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Funds to go toward consulting services, will help staff draft requirements for compliance.

A grant the City of Lake Oswego submitted in May to help jump-start work on items related to House Bill 2001 recently was approved.

HB 2001 requires cities with more than 25,000 residents — or within Metro — to allow "middle housing" like duplexes, triplexes and other multi-unit, clustered housing options to be built on land zoned for single-family homes.

During the July 21 City Council meeting, the council unanimously approved the grant agreement with the State Department of Land Conservation and Development (DLCD) for HB 2001 planning assistance and directed City Manager Martha Bennett to sign the agreement.

The grant amount is $45,000 and the city's contribution "will be for all costs in excess of the $45,000 DLCD grant, which is estimated to be approximately $20,000," the staff report read.

In May, the City Council authorized Mayor Kent Studebaker to sign a letter supporting a grant application to the DLCD.

The grant money goes toward consulting services for the city's planning under HB 2001, which will include drafting model code and minimum requirements to be compliant with the bill.

Senior Planner Erik Olson said requests for proposals for consultants to conduct the work they agree upon through the grant will be sent out, and they hope to have a consultant selected by early September.

The grant-funded work will provide information on neighborhood development patterns and HB 2001 requirements for a community planning process to comply with the bill by June 30, 2022.

The council also received a rulemaking update about the bill on the state level, though there are still a lot of unknowns.

Last year, the City Council requested staff keep them updated while conversations happened at the state level.

"Since that time, staff has tracked numerous meetings of the Rulemaking Advisory Committee (RAC) and other technical advisory committees established by DLCD to develop and refine detailed recommendations on how to implement the middle housing provisions of the bill," Olson's staff report read. "These technical advisory committees have been working for several months now to develop recommendations regarding the minimum requirements for jurisdictions to comply with middle housing provisions, the model code that will apply to cities unable to adopt their own compliant housing code, an extension-request process for cities with identified infrastructure constraints, and a reporting and monitoring process related to the Housing Production Strategies elements of HB 2003."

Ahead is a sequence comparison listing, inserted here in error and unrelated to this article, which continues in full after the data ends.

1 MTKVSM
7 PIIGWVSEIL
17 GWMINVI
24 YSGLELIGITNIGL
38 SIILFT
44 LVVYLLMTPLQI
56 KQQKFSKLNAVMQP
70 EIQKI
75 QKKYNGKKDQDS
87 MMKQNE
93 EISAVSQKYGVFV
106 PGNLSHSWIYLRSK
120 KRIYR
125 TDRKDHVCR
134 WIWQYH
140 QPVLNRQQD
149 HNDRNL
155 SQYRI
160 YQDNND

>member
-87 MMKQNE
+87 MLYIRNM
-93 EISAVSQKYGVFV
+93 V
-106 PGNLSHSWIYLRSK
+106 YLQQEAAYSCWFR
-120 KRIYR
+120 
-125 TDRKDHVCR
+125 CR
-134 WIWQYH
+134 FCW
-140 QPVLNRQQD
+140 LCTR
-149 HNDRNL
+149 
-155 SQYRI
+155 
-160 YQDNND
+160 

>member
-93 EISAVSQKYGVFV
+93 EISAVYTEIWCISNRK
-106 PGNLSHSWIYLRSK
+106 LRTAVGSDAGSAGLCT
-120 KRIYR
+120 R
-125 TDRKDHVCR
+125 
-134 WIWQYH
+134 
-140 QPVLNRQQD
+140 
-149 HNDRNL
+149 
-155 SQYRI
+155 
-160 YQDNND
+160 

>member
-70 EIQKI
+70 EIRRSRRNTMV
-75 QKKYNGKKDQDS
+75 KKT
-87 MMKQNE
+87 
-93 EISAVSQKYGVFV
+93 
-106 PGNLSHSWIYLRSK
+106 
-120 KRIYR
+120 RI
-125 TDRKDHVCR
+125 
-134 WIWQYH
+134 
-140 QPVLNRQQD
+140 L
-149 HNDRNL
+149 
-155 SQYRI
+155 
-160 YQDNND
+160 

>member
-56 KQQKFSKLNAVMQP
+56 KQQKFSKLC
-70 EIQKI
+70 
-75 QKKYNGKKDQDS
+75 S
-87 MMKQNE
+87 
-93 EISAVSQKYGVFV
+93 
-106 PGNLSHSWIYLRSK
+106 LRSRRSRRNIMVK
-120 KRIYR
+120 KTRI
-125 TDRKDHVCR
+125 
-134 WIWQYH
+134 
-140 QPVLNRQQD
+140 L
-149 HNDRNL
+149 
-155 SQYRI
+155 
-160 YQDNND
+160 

The main issues being discussed currently by the Rulemaking Advisory Committee are implementation flexibility for local jurisdictions, minimum lot size requirements and minimum off-street parking requirements, though a consensus has not yet been reached on discussions about these key issues.

Council President Jackie Manz asked when staff expects they will see resolutions to these issues and when they might see development based on these decisions.

"Do we have a crystal ball on that one?" she said.

Olson said the state's deadline to come up with minimum requirements is the end of this year, so he anticipates the city will know the recommendations before then.

"We aren't required to adopt anything until June 30, 2022," said Olson, adding that the city would need a good amount of time to consider which changes are needed to the code in order to comply with the bill. He doesn't expect there to be a huge flood of development when the regulations get passed.

Some City Council members were concerned with increased density in residential neighborhoods and expressed interest in maximizing flexibility with the implementation of the bill.

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